Their (Muslims') request for 'one full-course pork-free diet once a day and coffee three times daily' is essentially a plea for a modest degree of official deference to their religious obligations. Certainly if this concession is feasible from the standpoint of prison management, it represents the bare minimum that jail authorities, with or without specific request, are constitutionally required to do, not only for Muslims but indeed for any group of inmates with religious restrictions on diet.

Barnett v. Rodgers, supra at 1001.

The evidence in this case justifies the court's finding of the deep religious significance to a practising orthodox Jew (which this prisoner concededly is) of the laws of Kashruth. The dietary laws are an important, integral part of the convenant between the Jewish people and the God of Israel.

The district court on the evidence before it was thoroughly justified in its finding of the religious importance to the prisoner of the Jewish dietary rules. We agree with the court below that the prison authorities are proscribed by the constitutional status of religious freedom from managing the institution in a manner which unnecessarily prevents Kahane's observance of his dietary obligations. The difficulties for the prisons inherent in this rule would seem surmountable in view of the small number of practising orthodox Jews in federal prisons (which the evidence indicated would not exceed approximately twelve),

Page 496

and in view of the fact that state and city prisons provide kosher food, that federal institutions do so on high holidays and that medical diets are not unknown in the federal system.

The order under review indicates that there are several means within the reach of the respondents by which Kahane's rights may be respected. Some of these means, such as methods for self-preparation of vegetables and fruits, are suggested by respondents themselves. Provision of tinned fish, boiled eggs and cheese may be made from regular institution supplies. The language of the opinion incorporated in the order 7 may be interpreted to require hot kosher TV dinners. If these are merely suggested methods, we find no fault with them. If, however, the order requires implementation of each and every one of these methods, it would go further than necessary to reach the required result. Such details are best left to the prison's management which can provide from the food supplies available within budgetary limitations. Prison authorities have reasonable discretion in selecting the means by which prisoners' rights are effectuated. See Pell v. Procunier, 417 U.S. 817, 94 S.Ct. 2800, 41 L.Ed.2d 495 (1974); Shakur v. Malcolm, 525 F.2d 1144, 1148, n. 3 (2d Cir. 1975).

The use of frozen, prepared foods, while perhaps helpful, is not constitutionally required if another acceptable means of keeping kosher is provided. We therefore modify the order to require the provision of a diet sufficient to sustain the prisoner in good health without violating the Jewish dietary laws, without otherwise mandating specific items of diet. As so modified, the order is affirmed.

Mandate may issue forthwith.

FRIENDLY, Circuit Judge (concurring):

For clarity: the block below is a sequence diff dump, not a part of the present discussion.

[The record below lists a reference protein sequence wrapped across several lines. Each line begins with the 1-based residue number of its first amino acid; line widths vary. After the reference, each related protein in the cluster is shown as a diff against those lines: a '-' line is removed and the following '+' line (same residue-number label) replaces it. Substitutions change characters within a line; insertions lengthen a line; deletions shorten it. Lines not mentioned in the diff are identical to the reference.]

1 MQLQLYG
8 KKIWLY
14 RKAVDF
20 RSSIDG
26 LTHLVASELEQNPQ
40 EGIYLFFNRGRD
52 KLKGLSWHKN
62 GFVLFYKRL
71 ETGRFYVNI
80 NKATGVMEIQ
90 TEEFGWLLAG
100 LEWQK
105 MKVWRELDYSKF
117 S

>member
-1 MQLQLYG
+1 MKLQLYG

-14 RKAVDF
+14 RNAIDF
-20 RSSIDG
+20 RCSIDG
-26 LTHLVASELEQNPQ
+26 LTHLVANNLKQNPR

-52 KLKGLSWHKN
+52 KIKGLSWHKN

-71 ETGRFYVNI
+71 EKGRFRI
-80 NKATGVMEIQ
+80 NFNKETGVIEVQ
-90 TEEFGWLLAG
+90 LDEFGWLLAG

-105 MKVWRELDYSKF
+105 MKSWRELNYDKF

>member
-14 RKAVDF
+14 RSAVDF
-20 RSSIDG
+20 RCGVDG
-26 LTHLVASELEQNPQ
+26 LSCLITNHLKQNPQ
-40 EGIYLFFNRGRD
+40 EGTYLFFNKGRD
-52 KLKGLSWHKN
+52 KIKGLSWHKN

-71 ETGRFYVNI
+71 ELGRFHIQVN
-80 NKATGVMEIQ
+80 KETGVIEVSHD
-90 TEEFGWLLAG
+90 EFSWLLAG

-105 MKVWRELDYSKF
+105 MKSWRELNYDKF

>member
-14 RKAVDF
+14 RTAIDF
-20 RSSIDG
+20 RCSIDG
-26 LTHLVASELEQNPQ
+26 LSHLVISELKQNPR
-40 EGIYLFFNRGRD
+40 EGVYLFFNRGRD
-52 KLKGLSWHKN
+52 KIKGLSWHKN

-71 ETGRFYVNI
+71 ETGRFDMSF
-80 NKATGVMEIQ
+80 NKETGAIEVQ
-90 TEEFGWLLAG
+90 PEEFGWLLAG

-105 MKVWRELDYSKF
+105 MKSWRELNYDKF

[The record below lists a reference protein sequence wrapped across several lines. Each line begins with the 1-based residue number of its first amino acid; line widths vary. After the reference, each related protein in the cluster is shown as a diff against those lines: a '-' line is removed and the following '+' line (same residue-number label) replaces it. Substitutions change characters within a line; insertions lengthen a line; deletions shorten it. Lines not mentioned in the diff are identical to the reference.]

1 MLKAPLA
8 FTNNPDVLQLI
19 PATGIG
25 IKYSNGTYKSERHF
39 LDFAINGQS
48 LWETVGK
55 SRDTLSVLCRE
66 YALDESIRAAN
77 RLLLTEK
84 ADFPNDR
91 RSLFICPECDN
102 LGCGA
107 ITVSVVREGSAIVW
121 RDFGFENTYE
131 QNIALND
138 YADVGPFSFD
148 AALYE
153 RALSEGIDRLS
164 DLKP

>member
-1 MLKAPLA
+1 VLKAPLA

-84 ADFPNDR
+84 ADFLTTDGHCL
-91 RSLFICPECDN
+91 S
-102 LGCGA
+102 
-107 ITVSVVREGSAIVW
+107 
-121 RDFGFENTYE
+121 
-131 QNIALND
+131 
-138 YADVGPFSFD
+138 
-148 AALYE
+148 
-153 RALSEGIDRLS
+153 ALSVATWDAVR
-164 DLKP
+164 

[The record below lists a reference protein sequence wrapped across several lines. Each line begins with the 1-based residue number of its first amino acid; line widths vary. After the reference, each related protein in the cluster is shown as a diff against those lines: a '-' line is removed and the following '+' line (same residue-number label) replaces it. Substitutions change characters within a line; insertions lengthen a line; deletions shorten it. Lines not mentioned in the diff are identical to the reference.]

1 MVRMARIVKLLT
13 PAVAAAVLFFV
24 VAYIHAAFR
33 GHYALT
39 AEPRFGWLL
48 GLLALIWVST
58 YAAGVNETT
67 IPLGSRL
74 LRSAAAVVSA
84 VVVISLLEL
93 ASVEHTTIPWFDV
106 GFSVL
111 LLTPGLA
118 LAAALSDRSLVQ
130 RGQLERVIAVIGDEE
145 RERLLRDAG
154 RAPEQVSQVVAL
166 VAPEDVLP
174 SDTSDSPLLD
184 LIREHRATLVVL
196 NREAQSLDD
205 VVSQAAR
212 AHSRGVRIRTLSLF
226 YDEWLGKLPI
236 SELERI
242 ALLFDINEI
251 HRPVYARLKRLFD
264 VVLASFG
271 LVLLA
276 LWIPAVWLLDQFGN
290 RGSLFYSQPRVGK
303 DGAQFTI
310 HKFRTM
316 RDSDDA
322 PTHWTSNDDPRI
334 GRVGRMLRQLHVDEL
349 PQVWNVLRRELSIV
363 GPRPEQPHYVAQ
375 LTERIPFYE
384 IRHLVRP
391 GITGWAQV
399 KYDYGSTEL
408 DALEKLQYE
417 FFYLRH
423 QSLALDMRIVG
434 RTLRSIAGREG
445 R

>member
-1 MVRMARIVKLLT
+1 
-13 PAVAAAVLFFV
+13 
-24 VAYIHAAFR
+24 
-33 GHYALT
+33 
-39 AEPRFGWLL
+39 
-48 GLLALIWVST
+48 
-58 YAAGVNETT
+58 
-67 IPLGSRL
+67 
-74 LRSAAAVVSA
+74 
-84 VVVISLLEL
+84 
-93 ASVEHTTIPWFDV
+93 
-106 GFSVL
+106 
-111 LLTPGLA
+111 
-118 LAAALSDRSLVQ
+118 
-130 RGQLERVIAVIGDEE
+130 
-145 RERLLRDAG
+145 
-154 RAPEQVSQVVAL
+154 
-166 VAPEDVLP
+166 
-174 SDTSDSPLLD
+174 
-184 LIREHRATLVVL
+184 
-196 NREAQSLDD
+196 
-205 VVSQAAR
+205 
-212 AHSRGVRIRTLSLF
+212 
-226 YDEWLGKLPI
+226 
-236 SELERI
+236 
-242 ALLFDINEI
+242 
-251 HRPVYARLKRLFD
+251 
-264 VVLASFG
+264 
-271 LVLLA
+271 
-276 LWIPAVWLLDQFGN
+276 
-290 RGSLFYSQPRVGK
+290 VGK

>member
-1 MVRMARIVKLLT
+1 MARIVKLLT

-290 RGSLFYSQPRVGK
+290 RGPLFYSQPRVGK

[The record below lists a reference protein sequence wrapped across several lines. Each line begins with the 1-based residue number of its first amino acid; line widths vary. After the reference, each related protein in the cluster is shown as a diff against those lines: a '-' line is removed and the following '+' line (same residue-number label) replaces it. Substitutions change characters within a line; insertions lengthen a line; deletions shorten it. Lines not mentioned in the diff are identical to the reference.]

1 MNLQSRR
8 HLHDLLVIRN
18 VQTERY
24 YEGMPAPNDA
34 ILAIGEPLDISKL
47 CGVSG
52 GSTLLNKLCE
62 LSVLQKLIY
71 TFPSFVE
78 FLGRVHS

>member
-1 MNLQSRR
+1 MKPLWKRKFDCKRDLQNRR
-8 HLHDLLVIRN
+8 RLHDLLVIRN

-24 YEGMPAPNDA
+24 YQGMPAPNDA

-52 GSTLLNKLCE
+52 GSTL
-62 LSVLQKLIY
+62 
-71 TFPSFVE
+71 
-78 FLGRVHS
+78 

Judge Weinstein's initial opinion in this case, dated May 7, 1975, predicated jurisdiction on 28 U.S.C. § 2255, or, alternatively, on 28 U.S.C. §...

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145 practice notes
  • Cook v. Arentzen, No. 76-1359
    • United States
    • United States Courts of Appeals. United States Court of Appeals (4th Circuit)
    • 19 septembre 1978
    ...v. United States Board of Parole, 541 F.2d 938, 946-947 (2d Cir. 1976); City of Milwaukee v. Saxbe, supra. See also Kahane v. Carlson, 527 F.2d 492 (2d Page 877 Cir. 1975) (Judge Friendly concurring). We should add that we think the jurisdiction spoken of in these cases refers to the power ......
  • Ford v. McGinnis, Docket No. 02-0205.
    • United States
    • United States Courts of Appeals. United States Court of Appeals (2nd Circuit)
    • 15 décembre 2003
    ...have clearly established that a prisoner has a right to a diet consistent with his or her religious scruples, see Kahane v. Carlson, 527 F.2d 492 (2d Cir.1975); see also Bass v. Coughlin, 976 F.2d 98, 99 (2d Cir.1992) ("The principle [Kahane] established was not placed in any reasonable dou......
  • E.E.O.C. v. Townley Engineering & Mfg. Co., No. 87-2272
    • United States
    • United States Courts of Appeals. United States Court of Appeals (9th Circuit)
    • 19 septembre 1988
    ...States Courts of Appeals Invalidating State Action As a Violation of the Free Exercise Clause ** ** There is one case, Kahane v. Carlson, 527 F.2d 492 (2d Cir.1975), in the Court of Appeals invalidated a federal prison regulation that would have pre vented an incarcerated rabbi from keeping......
  • Simmat v. U.S. Bureau of Prisons, No. 03-3361.
    • United States
    • United States Courts of Appeals. United States Court of Appeals (10th Circuit)
    • 1 juillet 2005
    ...courts have often invoked § 1361 as the jurisdictional basis for challenges to federal prison conditions. See, e.g., Kahane v. Carlson, 527 F.2d 492, 496 (2d Cir.1975) (considering a First Amendment challenge to prison food services and ordering federal officials to provide "a diet sufficie......
  • Request a trial to view additional results
145 cases
  • Ford v. McGinnis, Docket No. 02-0205.
    • United States
    • United States Courts of Appeals. United States Court of Appeals (2nd Circuit)
    • 15 décembre 2003
    ...have clearly established that a prisoner has a right to a diet consistent with his or her religious scruples, see Kahane v. Carlson, 527 F.2d 492 (2d Cir.1975); see also Bass v. Coughlin, 976 F.2d 98, 99 (2d Cir.1992) ("The principle [Kahane] established was not placed in any reasonable dou......
  • Simmat v. U.S. Bureau of Prisons, No. 03-3361.
    • United States
    • United States Courts of Appeals. United States Court of Appeals (10th Circuit)
    • 1 juillet 2005
    ...courts have often invoked § 1361 as the jurisdictional basis for challenges to federal prison conditions. See, e.g., Kahane v. Carlson, 527 F.2d 492, 496 (2d Cir.1975) (considering a First Amendment challenge to prison food services and ordering federal officials to provide "a diet sufficie......
  • Holmes v. U.S. Bd. of Parole, No. 76-1012
    • United States
    • United States Courts of Appeals. United States Court of Appeals (7th Circuit)
    • 10 septembre 1976
    ...we note that several other circuits have deemed the mandamus remedy appropriate to challenge conditions of confinement. Kahane v. Carlson, 527 F.2d 492 (2d Cir. 1975); Workman v. Mitchell, 502 F.2d 1201 (9th Cir. 1974); Mead v. Parker, 464 F.2d 1108 (9th Cir. 1972); Taylor v. Blackwell, 418......
  • Wright v. Raines, No. 77-3043.
    • United States
    • United States District Courts. 10th Circuit. United States District Courts. 10th Circuit. District of Kansas
    • 7 juillet 1978
    ...as applied to Sunni Muslims, is not justified by any "important or substantial government interest", see Kahane v. Carlson, supra, 527 F.2d 492 at 495 n. 6, its operation must be In reaching our conclusion, we realize that should our prediction as to the number of beards which might appear ......
  • Request a trial to view additional results